This is a gripping story. Mortimer has an eye for telling details which vividly portray the terror and the surreality of the Blitz. For example, he describes the strange sights and smells of London's docklands on the first night, when warehouses full of rum, paint, rubber, pepper, grain, sugar and tea went up in flames: tea fires, it seems, are 'sweet, sickly and very intense' (25). Then there was the woman seen by one special constable tottering down the street, holding an umbrella and singing 'I'm Singin' in the Rain': but 'The only rain coming down was the incendiary bombs' (44). Of course there are also many stories, stirring, tragic, or both, of those who suffered under the bombs and those who tried to minimise their impact. The illustrations for The Blitz add immeasurably to its value: they are drawn almost entirely from the Daily Mirror's archives, and unlike some of the Imperial War Museum's photographs have rarely been published since the war. In fact, many of them might not have been published even then: Mortimer discusses the censorship of images and provides examples of what was allowed to be seen by the public and what wasn't.

The Blitz isn't without problems. I think Mortimer overrates the effectiveness of Beaufighter nightfighters equipped with airborne interception radar, at least early on. He occasionally gives too much credence to primary sources: the Ministry of Home Security may have thought that German incendiaries worked by 'burning the body of electrons' (41) in the magnesium casing, but it's scientific nonsense. But such errors are few. Overall this is an excellent book; together with The Battle of Britain it goes a long way towards undermining my scepticism about the value of anniversary publishing.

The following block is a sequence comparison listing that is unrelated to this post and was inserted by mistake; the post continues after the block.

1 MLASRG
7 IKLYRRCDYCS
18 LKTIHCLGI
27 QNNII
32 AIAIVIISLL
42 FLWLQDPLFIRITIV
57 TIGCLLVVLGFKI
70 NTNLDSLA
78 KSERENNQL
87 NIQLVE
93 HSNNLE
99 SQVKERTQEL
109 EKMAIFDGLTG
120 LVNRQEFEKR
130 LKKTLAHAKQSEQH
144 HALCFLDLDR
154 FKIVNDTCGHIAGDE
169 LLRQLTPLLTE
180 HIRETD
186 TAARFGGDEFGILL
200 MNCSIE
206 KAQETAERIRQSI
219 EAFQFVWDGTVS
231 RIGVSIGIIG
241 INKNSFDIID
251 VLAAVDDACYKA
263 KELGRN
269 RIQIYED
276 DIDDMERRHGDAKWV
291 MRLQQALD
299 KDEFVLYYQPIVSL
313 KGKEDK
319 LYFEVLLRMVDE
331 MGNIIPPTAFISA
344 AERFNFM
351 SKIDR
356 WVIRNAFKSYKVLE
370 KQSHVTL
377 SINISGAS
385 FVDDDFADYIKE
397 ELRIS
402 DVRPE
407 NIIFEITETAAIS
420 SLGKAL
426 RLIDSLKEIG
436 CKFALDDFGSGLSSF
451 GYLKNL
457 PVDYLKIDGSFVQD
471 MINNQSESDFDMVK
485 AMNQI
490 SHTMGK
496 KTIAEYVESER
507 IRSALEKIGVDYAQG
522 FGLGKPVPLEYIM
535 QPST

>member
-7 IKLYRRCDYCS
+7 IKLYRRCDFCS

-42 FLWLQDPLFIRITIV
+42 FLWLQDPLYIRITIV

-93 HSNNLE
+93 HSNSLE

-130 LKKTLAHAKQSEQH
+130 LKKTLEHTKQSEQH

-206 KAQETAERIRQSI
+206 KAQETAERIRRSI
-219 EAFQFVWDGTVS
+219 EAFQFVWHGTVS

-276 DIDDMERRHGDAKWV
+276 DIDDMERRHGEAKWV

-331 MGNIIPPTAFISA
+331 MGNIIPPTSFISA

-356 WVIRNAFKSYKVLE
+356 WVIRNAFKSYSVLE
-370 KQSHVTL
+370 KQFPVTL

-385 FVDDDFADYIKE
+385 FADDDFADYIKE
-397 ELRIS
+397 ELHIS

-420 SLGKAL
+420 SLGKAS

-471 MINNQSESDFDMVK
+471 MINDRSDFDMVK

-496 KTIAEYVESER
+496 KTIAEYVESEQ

Creative Commons License
This work, unless otherwise expressly stated, is licensed under a Creative Commons Attribution-Noncommercial-Share Alike 3.0 License. Terms and conditions beyond the scope of this license may be available at airminded.org.

7 thoughts on “The Battle of Britain and The Blitz

  1. Elektron, schmelectron. (Pity the poor author trying to make sense of their notes!) At least no-one's talking about running exhaust stubs through magnesium wing structures or anything crazy like that.

  2. I was a little surprised to read that Lady Londonderry had written to her husband, 'All sorts of rot going on here. Air raid warnings and black-outs! As if anyone cared or wished to bomb Belfast',

    No, I can't imagine there were any strategic targets in a city whose biggest industry was shipbuilding and second biggest was aircraft manufacturing. ah, the aristocracy...